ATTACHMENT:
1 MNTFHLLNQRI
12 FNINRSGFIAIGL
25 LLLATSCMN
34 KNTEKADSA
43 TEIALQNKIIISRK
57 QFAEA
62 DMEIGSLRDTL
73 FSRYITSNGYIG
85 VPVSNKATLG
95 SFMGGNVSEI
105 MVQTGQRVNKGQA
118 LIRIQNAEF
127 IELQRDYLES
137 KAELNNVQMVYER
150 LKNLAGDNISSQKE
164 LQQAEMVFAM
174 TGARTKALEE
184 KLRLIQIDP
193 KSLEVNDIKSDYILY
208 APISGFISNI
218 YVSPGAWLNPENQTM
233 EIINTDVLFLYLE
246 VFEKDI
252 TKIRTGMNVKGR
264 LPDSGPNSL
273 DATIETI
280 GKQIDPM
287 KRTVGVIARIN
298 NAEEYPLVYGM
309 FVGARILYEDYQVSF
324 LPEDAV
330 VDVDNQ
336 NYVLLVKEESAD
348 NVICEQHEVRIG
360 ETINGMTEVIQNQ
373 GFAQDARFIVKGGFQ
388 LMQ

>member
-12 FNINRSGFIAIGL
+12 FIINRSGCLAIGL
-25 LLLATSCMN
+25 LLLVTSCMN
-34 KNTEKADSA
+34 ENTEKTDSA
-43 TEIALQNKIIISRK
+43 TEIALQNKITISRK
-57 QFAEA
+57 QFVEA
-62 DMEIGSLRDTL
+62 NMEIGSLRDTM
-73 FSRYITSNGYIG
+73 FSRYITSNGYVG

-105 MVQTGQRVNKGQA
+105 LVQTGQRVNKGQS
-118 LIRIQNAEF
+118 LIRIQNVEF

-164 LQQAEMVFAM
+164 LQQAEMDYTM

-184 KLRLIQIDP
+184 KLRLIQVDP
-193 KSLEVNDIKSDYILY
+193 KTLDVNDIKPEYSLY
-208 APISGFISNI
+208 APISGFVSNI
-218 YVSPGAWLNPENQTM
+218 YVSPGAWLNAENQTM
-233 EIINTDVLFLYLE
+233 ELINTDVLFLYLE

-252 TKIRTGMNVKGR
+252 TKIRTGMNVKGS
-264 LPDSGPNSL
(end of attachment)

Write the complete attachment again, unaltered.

1 MNTFHLLNQRI
12 FNINRSGFIAIGL
25 LLLATSCMN
34 KNTEKADSA
43 TEIALQNKIIISRK
57 QFAEA
62 DMEIGSLRDTL
73 FSRYITSNGYIG
85 VPVSNKATLG
95 SFMGGNVSEI
105 MVQTGQRVNKGQA
118 LIRIQNAEF
127 IELQRDYLES
137 KAELNNVQMVYER
150 LKNLAGDNISSQKE
164 LQQAEMVFAM
174 TGARTKALEE
184 KLRLIQIDP
193 KSLEVNDIKSDYILY
208 APISGFISNI
218 YVSPGAWLNPENQTM
233 EIINTDVLFLYLE
246 VFEKDI
252 TKIRTGMNVKGR
264 LPDSGPNSL
273 DATIETI
280 GKQIDPM
287 KRTVGVIARIN
298 NAEEYPLVYGM
309 FVGARILYEDYQVSF
324 LPEDAV
330 VDVDNQ
336 NYVLLVKEESAD
348 NVICEQHEVRIG
360 ETINGMTEVIQNQ
373 GFAQDARFIVKGGFQ
388 LMQ

>member
-12 FNINRSGFIAIGL
+12 FIINRSGCLAIGL
-25 LLLATSCMN
+25 LLLVTSCMN
-34 KNTEKADSA
+34 ENTEKTDSA
-43 TEIALQNKIIISRK
+43 TEIALQNKITISRK
-57 QFAEA
+57 QFVEA
-62 DMEIGSLRDTL
+62 NMEIGSLRDTM
-73 FSRYITSNGYIG
+73 FSRYITSNGYVG

-105 MVQTGQRVNKGQA
+105 LVQTGQRVNKGQS
-118 LIRIQNAEF
+118 LIRIQNVEF

-164 LQQAEMVFAM
+164 LQQAEMDYTM

-184 KLRLIQIDP
+184 KLRLIQVDP
-193 KSLEVNDIKSDYILY
+193 KTLDVNDIKPEYSLY
-208 APISGFISNI
+208 APISGFVSNI
-218 YVSPGAWLNPENQTM
+218 YVSPGAWLNAENQTM
-233 EIINTDVLFLYLE
+233 ELINTDVLFLYLE

-252 TKIRTGMNVKGR
+252 TKIRTGMNVKGS
-264 LPDSGPNSL